Zoning changes allows downtown China Grove properties to be consistent with other businesses
CHINA GROVE — It’s been six months since a laundromat was operational on Main Street, but local some local residents have expressed interest in opening a business in the abandoned building. Before anyone could occupy the tiny building it had to be rezoned. On Tuesday, the town board approved a request to rezone the property, located at 802 N. Main St., from mixed residential to central business. A central business designation would also keep it in line with other businesses located a short distance in the downtown area.
Recently business owner Jesse Link was approved a zoning request for the new location of his barber shop, 404 N. Main St., be changed from light industrial to central business. The business is located in the former Tuscarora Yarns mill office. Once the site for South End barber shop was changed it only made sense to rezone surrounding property, including the former site of Tuscarora Yarns. The board approved to rezone the former mill site and the former laundromat to central business. The laundromat property is owned by Wallace Gaither.
Gaither told the board there’s always been a business at that location for more than 75 years. There was some concern among some board members about what could be placed on the property instead of a laundromat. The building, which is only 1,200 square feet, is located among a residential area, but is also across the street from a car wash.
Shane Stewart, with county planning and code enforcement, told the board some ideas were to have the building revert to a private residence. The problem was the building sits on the property line and doesn’t really conform to setback requirements so it is unlikely it could be used as a private residence. The building’s size and lack of adequate parking limits its use. Also if the zoning was left as mixed residential it would’ve limited what type of business could be established. The property should’ve been zoned business years ago, said Town Attorney Tom Brooke.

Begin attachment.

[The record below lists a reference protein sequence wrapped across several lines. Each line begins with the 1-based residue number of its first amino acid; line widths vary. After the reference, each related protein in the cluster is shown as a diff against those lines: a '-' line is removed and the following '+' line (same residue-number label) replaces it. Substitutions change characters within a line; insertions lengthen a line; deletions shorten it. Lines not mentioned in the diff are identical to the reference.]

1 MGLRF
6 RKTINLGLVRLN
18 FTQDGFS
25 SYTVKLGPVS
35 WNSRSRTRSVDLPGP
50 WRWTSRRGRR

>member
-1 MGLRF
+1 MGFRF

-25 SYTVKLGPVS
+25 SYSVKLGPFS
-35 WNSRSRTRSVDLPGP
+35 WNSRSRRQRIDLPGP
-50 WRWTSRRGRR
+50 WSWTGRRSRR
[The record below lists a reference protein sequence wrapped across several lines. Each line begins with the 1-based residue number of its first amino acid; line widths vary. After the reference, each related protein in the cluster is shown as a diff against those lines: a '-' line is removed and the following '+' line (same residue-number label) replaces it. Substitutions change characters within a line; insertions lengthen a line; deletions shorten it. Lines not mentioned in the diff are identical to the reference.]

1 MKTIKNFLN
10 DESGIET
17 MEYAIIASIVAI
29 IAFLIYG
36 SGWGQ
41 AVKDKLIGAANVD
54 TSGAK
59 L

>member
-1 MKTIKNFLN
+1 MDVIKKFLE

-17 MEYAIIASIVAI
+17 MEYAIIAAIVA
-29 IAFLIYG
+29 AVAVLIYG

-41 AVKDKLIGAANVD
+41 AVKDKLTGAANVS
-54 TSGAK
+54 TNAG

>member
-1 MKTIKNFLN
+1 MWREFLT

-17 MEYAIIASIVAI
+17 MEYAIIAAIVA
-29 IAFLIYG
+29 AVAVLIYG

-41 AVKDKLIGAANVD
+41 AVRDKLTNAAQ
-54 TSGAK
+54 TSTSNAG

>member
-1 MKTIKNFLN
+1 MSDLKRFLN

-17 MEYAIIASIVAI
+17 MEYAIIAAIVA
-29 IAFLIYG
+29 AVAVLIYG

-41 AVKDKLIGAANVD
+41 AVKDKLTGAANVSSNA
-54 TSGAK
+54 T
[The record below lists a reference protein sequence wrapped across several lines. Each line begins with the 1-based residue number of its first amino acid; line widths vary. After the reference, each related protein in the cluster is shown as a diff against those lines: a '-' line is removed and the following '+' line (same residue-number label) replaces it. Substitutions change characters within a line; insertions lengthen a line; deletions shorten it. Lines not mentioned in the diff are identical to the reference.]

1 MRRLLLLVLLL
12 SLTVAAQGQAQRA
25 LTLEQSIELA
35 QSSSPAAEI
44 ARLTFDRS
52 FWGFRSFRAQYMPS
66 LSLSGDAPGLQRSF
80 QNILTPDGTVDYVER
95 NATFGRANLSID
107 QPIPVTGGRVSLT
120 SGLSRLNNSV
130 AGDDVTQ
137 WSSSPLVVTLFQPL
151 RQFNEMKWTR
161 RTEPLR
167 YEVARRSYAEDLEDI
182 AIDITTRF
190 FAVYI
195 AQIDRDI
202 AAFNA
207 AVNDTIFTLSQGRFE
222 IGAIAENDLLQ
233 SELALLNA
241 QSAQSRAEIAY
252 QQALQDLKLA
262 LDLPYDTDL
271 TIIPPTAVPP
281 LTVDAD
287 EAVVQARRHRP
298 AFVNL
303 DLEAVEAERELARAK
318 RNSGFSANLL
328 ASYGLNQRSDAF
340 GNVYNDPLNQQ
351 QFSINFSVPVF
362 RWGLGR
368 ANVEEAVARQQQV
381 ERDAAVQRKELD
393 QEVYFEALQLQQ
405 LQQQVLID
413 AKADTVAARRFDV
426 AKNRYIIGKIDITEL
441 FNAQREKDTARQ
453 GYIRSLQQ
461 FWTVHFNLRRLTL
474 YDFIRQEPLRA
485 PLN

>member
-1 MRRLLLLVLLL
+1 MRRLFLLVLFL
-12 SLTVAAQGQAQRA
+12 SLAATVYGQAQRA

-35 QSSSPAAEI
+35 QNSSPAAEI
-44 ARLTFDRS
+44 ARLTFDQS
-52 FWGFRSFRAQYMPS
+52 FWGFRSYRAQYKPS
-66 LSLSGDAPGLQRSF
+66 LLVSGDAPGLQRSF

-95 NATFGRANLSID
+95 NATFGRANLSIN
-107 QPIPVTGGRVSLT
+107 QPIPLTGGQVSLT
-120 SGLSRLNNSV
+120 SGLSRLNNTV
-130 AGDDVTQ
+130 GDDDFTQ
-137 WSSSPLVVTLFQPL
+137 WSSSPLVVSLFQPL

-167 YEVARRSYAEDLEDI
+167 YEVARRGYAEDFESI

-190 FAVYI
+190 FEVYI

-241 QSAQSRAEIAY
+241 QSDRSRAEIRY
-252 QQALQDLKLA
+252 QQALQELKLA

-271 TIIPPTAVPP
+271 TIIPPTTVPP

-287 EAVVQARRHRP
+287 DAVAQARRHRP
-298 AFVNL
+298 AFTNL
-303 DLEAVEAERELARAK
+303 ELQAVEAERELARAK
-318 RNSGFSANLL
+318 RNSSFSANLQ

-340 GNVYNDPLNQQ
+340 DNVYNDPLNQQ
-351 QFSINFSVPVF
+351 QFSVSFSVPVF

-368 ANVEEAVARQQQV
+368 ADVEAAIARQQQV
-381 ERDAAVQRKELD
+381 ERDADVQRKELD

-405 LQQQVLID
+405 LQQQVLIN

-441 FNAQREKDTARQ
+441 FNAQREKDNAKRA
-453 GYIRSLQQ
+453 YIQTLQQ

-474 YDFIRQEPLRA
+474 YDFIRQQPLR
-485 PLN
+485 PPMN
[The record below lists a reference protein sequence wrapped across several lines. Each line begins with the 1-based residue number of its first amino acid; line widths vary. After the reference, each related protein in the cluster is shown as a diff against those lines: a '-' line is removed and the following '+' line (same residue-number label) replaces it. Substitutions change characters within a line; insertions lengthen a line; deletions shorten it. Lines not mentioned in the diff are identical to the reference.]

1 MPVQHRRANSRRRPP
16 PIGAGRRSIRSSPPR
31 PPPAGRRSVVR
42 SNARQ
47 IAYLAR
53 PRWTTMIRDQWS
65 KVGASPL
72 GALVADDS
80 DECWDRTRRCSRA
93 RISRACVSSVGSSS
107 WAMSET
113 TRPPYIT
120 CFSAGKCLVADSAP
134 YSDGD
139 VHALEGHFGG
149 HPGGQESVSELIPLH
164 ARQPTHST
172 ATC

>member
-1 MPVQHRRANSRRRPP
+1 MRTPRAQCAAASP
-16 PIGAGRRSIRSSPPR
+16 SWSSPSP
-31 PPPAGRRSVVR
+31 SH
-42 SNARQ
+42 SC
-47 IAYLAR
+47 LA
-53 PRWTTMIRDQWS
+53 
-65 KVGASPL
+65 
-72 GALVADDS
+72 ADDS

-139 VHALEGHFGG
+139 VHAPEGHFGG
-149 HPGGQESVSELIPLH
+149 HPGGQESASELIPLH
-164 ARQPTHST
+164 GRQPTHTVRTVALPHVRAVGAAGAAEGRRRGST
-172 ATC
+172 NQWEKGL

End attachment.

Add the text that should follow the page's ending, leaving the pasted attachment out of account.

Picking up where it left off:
Now that it has been rezoned, potentially any type of business could be established. The inquiry came from Frank and Kym Reynolds who contacted the town planning board in November about the possibility of opening a pizzeria. The couple has tentatively decided to leave the business as a laundromat. The couple were not in attendance at the meeting. No one spoke during the public hearing regarding the zoning changes.
The board received information from David Hartigan, with Hartigan Management regarding Altec Industries would have to repay money because it did not meet full requirements for grant money it received as part of a 2008 project. The company, located at N.C. 152, received funds from an Industrial Development Fund grant and for a Community Development Block Grant where the company was supposed to create 15 jobs. Hartigan told the board the company was only able to hire 12. No one spoke during a public hearing held to discuss the issue. The company will have to partially repay the Industrial Development Fund grant in the amount of $5,130.59 and a full repay in full the CDBG funds in the amount of $160,318.39. He said this was in no way a failure because the company was able to provide 12 of the 15 jobs it committed and could still hire for those positions, but the timeframe to meet the grant requirements was drawing to a close.
Interim Town Manager Ken Deal said there is no town money involved in this process.Contact reporter Shavonne Potts at 704-797-4253.